courtesy of ‘romana klee’
Andy Keller, known to many as the “Bag Monster” is bringing his 500 – 700 plastic bag suit and plastic bag display to DC today. If you caught Andy when he visited DC on September 6th, then you already know that Keller’s suit represents the amount of plastic bags the average American uses in a year and the rest of his display, 45,000 plastic bags, a single person’s lifetime consumption of bags. Keller’s goal is to educate communities about the harms of single-use bags, and while DC’s bag tax has helped diminish bag consumption, we’ve still got a ways to go.
If you spot the bag monster, send us a tweet @welovedc with his location.
Ever wonder happens to your recycling once it leaves the bin?
Arlington County recently released a video that takes you inside a recycling facility. It shows how items are sorted, where they go, and what’s made from them.
Your host? A bathrobe-clad man carrying a coffee cup labeled “dork.” Check it out for good info and good cheesy fun.
courtesy of ‘Kevin H.’
Next Tuesday and Wednesday, from 11-2pm drop off your used cell phones at either Farragut Square Park or Triangle Park and you’ll get a free potted flower to take home and a chance to win one of many cool prizes. Collected phones will be recycled as part of the Golden Triangle’s Clean, Green & Golden week to make the District’s central business district look better than ever.
In addition to receiving some flower power, cell phone donors will be automatically entered awesome prizes from Eye Street Massage Therapy, Public Bar, Green & Blue, Taberna del Alabardero, etc. Show up at noon on Tuesday and hang with Ward 2 DC Councilman Jack Evans and possibly snag one of four $50 gift certificate for BLT Steak.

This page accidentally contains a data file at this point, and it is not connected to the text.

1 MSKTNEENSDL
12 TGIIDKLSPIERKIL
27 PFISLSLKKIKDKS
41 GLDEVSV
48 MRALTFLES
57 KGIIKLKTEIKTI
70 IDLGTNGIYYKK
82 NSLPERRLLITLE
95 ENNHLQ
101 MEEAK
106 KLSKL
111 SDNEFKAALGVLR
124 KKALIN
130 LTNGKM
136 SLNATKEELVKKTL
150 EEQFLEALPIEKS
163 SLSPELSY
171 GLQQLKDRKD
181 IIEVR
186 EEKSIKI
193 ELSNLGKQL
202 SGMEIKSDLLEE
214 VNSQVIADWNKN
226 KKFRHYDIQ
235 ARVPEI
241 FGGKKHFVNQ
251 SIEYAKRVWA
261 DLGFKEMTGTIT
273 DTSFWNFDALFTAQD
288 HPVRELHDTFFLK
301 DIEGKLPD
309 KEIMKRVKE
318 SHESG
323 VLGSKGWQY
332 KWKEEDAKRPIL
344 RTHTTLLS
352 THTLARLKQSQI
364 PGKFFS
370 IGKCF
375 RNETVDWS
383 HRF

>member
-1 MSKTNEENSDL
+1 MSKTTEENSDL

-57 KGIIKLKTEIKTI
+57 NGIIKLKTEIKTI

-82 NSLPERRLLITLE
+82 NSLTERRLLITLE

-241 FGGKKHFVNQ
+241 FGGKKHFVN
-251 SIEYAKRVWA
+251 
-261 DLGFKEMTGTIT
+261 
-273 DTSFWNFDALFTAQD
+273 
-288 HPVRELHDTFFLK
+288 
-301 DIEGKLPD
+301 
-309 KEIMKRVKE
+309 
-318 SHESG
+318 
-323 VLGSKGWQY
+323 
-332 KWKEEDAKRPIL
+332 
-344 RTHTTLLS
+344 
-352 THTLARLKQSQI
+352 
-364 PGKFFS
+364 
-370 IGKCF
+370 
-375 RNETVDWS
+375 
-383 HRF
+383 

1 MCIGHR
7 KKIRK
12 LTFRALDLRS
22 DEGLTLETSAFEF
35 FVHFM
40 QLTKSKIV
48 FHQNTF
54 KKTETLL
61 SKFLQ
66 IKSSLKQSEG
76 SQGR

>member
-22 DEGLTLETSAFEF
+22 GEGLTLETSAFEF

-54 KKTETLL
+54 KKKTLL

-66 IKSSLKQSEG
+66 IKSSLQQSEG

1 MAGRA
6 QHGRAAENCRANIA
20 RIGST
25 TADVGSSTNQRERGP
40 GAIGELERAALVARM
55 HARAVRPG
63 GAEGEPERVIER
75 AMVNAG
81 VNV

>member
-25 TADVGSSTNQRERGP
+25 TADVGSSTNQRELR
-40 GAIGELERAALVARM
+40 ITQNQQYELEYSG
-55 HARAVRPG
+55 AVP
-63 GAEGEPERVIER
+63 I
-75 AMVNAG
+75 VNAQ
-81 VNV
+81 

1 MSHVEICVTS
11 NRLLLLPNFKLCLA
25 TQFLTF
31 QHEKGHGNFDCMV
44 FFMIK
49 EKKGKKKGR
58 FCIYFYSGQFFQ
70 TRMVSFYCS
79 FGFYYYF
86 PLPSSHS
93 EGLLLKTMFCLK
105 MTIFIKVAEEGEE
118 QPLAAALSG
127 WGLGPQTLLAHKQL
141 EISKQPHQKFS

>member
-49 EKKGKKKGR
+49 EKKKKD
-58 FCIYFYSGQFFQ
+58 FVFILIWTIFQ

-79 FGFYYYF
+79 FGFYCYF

Make sure your phone has been deactivated from service, there aren’t security or privacy concerns. All makes and models of mobile phones, pagers, and PDAs are accepted—along with batteries, chargers, and other accessories. For more details on what can be recycled visit Earthworks, the Golden Triangle BID’s partner responsible for recycling the phones. Continue reading
People still don’t get it.
Originally uploaded by carlweaver
I work in an office in DC, where recycling is enforced and violations come with fines. Granted, we are new transplants here, as our office recently moved from Virginia, where lawlessness pervades and you can do anything you want without consequence. Almost. We are simple, country folk, still getting used to the big city.
However, you’d think that a whole office of college-educated people could figure out what goes in which contaier. They are different colors, different color bags and one container even has the recycle symbol stenciled on it.
Our office administrator put up these signs just today, and included a list of what can go into the recycling bin, and already it has been violated. What do you do at this point? Hire someone to monitor them? Does your office comply with recycling rules? How do you enforce them?
‘european keyboard 1′
courtesy of ‘Listener42′
On April 15, while you’re giving all those pesky extra greenbacks to the government, you can green the planet as well. Just drop off your unwanted electronics and batteries for recycling at Power Purge from 7 a.m. to 7 p.m. at 2001 Jefferson Davis Hwy. in Crystal City. They’ll take everything from batteries, desktop computers, and laptops to TVs, monitors, and microwaves, at no charge.
It’s part of Crystal City’s new Green Scene, which runs the 5K Fridays race series. It also has extended free Wi-Fi to many outdoor spaces and courtyards so that you can sit outside and Tweet with your feathered friends.